WASHINGTON, (Reuters) - U.S. business inventories increased solidly in January as sales recorded their biggest drop in 1-1/2 years.
The Commerce Department said on Wednesday that business inventories rose 0.6 percent after advancing by the same margin in December. The increase in inventories, which are a key component of gross domestic product, was in line with economists’ expectations.
Retail inventories rose 0.7 percent in January instead of the previously reported 0.8 percent in an advance report published last month. Retail inventories gained 0.3 percent in December.
Motor vehicle inventories surged 1.7 percent as previously reported after decreasing 0.3 percent in December. Retail inventories excluding autos, which go into the calculation of GDP, edged up 0.1 percent instead of rising 0.3 percent as reported last month. They shot up 0.6 percent in December.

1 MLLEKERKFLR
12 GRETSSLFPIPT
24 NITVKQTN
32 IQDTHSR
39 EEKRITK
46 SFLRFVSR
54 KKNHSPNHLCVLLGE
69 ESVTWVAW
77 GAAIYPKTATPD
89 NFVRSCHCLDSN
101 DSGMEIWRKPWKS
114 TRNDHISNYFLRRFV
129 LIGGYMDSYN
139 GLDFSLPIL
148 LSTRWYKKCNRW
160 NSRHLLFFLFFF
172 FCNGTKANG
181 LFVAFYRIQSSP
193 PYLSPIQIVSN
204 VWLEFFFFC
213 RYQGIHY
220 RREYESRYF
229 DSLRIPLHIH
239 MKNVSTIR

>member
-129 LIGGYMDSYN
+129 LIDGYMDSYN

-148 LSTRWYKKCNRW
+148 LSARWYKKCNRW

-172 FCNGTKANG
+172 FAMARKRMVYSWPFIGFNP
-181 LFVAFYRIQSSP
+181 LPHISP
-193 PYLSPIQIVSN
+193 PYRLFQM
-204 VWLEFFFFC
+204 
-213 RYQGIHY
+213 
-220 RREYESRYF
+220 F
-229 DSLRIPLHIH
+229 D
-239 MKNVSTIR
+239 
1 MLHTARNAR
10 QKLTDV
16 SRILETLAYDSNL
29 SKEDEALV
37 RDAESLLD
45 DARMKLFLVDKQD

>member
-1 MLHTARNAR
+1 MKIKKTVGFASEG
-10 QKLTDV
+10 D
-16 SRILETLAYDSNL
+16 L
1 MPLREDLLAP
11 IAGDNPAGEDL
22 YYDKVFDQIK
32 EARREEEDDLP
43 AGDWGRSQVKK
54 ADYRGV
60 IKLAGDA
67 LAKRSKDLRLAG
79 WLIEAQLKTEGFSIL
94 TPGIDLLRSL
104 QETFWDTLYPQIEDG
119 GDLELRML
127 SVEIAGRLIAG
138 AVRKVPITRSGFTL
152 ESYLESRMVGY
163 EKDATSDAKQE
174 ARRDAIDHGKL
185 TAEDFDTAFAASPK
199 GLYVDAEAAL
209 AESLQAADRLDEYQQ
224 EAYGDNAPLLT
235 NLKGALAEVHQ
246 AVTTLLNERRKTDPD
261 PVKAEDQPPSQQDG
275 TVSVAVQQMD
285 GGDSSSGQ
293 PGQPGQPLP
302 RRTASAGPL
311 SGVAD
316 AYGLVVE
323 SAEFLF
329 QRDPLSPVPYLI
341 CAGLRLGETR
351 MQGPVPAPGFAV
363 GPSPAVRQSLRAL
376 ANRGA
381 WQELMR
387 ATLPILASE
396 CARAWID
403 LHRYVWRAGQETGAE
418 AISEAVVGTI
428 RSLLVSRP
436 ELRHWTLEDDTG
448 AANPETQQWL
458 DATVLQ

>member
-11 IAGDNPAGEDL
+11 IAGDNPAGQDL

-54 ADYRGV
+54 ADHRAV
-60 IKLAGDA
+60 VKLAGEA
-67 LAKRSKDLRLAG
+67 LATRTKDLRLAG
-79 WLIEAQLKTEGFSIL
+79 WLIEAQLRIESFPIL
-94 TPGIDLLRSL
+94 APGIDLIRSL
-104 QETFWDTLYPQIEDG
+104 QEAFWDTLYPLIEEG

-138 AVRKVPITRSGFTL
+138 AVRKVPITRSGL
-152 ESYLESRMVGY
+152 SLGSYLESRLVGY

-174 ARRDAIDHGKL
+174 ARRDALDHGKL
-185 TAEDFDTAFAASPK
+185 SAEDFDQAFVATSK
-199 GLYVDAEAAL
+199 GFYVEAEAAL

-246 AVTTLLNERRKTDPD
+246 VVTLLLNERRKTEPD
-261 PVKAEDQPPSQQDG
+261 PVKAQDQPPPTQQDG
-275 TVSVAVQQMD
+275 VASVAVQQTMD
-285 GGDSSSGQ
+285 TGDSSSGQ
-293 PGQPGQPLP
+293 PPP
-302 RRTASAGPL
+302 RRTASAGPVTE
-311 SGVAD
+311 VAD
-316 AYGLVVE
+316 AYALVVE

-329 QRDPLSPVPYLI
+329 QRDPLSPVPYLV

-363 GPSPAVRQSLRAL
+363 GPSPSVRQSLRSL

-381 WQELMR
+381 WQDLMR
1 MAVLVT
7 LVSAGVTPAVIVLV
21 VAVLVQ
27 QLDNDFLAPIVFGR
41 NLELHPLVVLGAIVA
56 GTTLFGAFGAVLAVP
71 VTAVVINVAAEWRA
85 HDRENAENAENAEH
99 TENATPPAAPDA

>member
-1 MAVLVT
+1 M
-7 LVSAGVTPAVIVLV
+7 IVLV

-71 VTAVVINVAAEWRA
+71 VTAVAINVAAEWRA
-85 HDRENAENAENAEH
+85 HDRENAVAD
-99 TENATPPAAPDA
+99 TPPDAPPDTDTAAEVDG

The government estimated last month that inventory investment subtracted seven-tenths of a percentage point from GDP growth in the fourth quarter. The economy grew at a 2.5 percent annualized pace in the final three months of 2017.
Manufacturing inventories climbed 0.3 percent in January and stocks at wholesalers surged 0.8 percent.
Business sales fell 0.2 percent January, the biggest drop since July 2016, after increasing 0.5 percent in December. At January’s sales pace, it would take 1.34 months for businesses to clear shelves, up from 1.33 months in December.
Reporting by Lucia Mutiakni; Editing by Andrea Ricci